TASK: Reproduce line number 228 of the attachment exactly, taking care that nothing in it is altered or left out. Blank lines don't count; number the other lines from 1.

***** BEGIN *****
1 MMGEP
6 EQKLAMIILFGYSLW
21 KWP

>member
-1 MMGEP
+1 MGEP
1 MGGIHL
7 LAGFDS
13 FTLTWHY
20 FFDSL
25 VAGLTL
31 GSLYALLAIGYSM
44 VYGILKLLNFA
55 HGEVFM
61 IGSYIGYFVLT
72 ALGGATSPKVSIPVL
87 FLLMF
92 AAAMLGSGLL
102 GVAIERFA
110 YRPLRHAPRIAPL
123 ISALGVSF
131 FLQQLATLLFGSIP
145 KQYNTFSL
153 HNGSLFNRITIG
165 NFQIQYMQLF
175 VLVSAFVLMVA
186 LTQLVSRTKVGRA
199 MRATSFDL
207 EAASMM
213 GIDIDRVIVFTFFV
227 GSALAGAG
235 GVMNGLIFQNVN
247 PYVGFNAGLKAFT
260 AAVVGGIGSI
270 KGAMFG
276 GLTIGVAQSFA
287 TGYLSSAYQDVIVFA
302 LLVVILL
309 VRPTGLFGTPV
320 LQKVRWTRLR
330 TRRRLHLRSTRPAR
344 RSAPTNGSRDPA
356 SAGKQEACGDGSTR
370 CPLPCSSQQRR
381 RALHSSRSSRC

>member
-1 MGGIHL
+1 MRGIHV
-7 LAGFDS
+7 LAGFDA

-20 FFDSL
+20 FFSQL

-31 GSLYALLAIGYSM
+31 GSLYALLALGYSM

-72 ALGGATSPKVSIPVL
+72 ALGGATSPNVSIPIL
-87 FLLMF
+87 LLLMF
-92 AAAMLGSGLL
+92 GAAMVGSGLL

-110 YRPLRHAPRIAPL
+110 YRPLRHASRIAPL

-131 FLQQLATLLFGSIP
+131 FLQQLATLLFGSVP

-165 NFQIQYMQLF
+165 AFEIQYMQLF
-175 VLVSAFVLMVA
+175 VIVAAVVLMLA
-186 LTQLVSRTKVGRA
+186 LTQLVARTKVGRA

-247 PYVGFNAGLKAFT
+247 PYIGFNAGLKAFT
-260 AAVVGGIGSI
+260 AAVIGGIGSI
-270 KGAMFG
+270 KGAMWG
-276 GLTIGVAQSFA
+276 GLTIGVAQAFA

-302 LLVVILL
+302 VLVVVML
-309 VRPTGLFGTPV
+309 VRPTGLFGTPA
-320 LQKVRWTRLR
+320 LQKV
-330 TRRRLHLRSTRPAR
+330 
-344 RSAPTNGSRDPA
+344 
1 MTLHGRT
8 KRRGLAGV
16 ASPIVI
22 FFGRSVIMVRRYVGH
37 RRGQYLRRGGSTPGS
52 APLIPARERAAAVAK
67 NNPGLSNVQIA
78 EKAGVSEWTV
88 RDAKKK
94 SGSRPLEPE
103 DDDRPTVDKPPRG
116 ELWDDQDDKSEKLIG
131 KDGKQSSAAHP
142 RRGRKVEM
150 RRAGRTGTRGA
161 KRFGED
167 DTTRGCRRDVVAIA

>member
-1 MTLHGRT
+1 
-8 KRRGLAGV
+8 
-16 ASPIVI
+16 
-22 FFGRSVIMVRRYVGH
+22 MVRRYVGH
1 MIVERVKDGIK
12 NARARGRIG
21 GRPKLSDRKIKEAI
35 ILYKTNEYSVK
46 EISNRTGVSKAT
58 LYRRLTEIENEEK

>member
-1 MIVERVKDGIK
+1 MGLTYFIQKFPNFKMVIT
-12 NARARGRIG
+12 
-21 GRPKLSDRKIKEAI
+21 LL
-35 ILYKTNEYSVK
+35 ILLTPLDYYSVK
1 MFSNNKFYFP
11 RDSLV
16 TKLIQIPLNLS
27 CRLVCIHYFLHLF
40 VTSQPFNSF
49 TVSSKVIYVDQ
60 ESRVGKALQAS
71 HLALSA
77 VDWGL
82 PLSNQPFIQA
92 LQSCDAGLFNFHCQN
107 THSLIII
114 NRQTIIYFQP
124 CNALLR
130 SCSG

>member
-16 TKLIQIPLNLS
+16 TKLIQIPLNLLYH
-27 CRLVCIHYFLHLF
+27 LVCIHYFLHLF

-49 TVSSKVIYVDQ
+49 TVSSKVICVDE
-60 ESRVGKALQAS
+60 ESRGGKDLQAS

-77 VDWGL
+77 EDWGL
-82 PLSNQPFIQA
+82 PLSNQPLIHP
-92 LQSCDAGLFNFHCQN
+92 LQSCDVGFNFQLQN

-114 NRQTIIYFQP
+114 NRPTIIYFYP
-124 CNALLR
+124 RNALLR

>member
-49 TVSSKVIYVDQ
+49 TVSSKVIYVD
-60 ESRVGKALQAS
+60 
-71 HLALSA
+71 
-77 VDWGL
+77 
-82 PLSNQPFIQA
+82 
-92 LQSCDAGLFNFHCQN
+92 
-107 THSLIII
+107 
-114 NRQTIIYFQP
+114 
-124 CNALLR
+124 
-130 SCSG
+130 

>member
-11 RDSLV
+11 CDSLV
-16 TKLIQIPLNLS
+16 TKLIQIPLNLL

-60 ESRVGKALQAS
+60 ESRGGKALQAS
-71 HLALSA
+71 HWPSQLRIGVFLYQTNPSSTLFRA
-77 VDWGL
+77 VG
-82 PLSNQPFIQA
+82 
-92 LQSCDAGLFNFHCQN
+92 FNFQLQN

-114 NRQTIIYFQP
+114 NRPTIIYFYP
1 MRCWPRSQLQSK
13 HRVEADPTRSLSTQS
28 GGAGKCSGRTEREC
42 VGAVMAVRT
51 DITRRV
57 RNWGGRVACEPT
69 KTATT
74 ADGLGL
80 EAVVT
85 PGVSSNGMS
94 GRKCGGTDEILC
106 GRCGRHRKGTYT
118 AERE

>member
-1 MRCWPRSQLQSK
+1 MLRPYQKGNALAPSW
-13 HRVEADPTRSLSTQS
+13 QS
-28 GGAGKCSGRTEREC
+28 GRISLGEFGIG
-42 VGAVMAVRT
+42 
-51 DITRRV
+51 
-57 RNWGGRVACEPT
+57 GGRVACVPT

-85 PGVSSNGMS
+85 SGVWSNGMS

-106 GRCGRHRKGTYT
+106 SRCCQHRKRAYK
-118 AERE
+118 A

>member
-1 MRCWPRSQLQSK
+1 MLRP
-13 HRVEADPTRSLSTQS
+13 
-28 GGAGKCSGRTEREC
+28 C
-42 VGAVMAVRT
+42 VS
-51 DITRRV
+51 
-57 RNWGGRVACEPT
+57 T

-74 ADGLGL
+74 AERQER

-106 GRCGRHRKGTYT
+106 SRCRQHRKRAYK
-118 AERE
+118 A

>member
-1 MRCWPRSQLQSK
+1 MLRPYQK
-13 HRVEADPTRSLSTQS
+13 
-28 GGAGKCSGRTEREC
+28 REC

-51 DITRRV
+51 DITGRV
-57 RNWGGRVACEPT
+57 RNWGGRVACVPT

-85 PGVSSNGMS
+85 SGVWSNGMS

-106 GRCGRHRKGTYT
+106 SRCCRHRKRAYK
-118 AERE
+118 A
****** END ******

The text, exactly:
-85 PGVSSNGMS